Provided by: postgresql-client-8.3_8.3.4-2.2_i386 bug

NAME

       PREPARE  TRANSACTION  -  prepare  the current transaction for two-phase
       commit

SYNOPSIS

       PREPARE TRANSACTION transaction_id

DESCRIPTION

       PREPARE TRANSACTION prepares  the  current  transaction  for  two-phase
       commit.  After  this  command,  the transaction is no longer associated
       with the current session; instead, its state is fully stored  on  disk,
       and  there  is  a  very  high  probability  that  it  can  be committed
       successfully, even if a database crash  occurs  before  the  commit  is
       requested.

       Once prepared, a transaction can later be committed or rolled back with
       COMMIT   PREPARED    [commit_prepared(7)]    or    ROLLBACK    PREPARED
       [rollback_prepared(7)], respectively. Those commands can be issued from
       any session, not only the one that executed the original transaction.

       From the point of view of the issuing session, PREPARE  TRANSACTION  is
       not  unlike  a ROLLBACK command: after executing it, there is no active
       current transaction, and the effects of the prepared transaction are no
       longer   visible.  (The  effects  will  become  visible  again  if  the
       transaction is committed.)

       If the PREPARE TRANSACTION command fails for any reason, it  becomes  a
       ROLLBACK: the current transaction is canceled.

PARAMETERS

       transaction_id
              An  arbitrary  identifier that later identifies this transaction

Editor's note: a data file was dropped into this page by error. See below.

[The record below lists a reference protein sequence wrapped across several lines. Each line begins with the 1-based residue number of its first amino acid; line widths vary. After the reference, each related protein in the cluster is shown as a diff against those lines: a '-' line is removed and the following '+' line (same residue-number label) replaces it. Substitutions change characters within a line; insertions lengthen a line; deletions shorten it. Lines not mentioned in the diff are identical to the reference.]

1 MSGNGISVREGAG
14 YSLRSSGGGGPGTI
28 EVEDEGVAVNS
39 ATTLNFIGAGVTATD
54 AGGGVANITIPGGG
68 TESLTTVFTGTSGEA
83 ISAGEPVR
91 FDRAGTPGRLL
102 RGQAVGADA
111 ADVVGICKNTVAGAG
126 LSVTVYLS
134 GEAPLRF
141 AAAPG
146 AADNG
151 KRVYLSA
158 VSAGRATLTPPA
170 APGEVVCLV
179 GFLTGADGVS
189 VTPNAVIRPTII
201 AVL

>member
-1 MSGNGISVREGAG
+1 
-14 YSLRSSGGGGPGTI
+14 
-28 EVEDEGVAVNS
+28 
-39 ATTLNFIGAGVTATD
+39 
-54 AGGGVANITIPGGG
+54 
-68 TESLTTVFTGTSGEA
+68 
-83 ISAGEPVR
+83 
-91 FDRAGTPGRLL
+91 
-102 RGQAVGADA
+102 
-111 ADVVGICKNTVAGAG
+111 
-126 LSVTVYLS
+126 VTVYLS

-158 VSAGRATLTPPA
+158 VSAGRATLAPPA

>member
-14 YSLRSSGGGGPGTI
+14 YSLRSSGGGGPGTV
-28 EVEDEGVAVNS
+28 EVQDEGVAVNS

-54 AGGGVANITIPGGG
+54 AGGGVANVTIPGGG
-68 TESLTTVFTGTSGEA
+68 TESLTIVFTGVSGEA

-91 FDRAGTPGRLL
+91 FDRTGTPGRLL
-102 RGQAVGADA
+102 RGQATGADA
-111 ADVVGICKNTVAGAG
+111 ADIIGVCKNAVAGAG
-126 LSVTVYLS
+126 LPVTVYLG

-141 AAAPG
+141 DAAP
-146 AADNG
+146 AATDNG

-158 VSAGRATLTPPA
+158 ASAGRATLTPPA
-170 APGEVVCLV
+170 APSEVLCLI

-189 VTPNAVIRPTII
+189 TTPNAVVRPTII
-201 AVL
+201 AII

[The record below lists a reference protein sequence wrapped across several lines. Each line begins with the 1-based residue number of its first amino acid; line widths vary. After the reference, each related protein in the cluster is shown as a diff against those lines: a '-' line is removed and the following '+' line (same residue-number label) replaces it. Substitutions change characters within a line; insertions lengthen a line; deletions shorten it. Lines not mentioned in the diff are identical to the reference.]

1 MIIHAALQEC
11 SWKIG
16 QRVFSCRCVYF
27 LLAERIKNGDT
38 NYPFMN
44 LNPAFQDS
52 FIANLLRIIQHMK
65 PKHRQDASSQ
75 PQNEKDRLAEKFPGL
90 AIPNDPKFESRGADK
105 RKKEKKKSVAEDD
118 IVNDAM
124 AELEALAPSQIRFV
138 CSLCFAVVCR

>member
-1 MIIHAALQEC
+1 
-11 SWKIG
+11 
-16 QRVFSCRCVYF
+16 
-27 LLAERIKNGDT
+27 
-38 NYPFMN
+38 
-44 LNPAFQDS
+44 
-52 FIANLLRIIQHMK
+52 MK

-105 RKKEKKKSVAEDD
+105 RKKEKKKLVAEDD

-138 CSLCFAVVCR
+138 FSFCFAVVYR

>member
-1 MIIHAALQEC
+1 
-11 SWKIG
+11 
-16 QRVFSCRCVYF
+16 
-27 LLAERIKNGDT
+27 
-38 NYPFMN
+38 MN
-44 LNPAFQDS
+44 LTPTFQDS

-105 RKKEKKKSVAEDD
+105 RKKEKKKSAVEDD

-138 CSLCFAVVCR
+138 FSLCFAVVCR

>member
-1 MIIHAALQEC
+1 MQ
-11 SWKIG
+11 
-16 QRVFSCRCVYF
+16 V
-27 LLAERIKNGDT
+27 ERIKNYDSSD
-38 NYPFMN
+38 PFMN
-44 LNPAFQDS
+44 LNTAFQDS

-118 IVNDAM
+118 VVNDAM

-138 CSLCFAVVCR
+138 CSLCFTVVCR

for COMMIT PREPARED or ROLLBACK PREPARED.  The  identifier  must
              be  written as a string literal, and must be less than 200 bytes
              long. It must not be the same as the  identifier  used  for  any
              currently prepared transaction.

NOTES

       This  command  must  be  used  inside  a  transaction  block. Use BEGIN
       [begin(7)] to start one.

       It is not currently allowed to PREPARE a transaction that has  executed
       any  operations  involving  temporary  tables, created any cursors WITH
       HOLD, or executed LISTEN or UNLISTEN.  Those features are  too  tightly
       tied  to  the  current  session  to  be  useful  in a transaction to be
       prepared.

       If the transaction modified any run-time parameters with  SET  (without
       the LOCAL option), those effects persist after PREPARE TRANSACTION, and
       will not be affected by any later COMMIT PREPARED or ROLLBACK PREPARED.
       Thus,  in  this  one  respect PREPARE TRANSACTION acts more like COMMIT
       than ROLLBACK.

       All  currently  available  prepared  transactions  are  listed  in  the
       pg_prepared_xacts system view.

       From  a  performance  standpoint, it is unwise to leave transactions in
       the prepared state for a long time: this will  for  instance  interfere
       with  the  ability of VACUUM to reclaim storage. Keep in mind also that
       the transaction continues to hold whatever locks it held.  The intended
       usage  of  the  feature is that a prepared transaction will normally be
       committed or rolled back as soon as an external transaction manager has
       verified that other databases are also prepared to commit.

       If you make any serious use of prepared transactions, you will probably
       want to increase the value of max_prepared_transactions, as the default
       setting  is quite small (to avoid wasting resources for those who don’t
       use  it).   It  is  recommendable  to  make  it  at  least   equal   to
       max_connections,  so that every session can have a prepared transaction
       pending.

EXAMPLES

       Prepare the current transaction for two-phase commit, using  foobar  as
       the transaction identifier:

       PREPARE TRANSACTION ’foobar’;

SEE ALSO

       COMMIT     PREPARED     [commit_prepared(7)],     ROLLBACK     PREPARED
       [rollback_prepared(l)]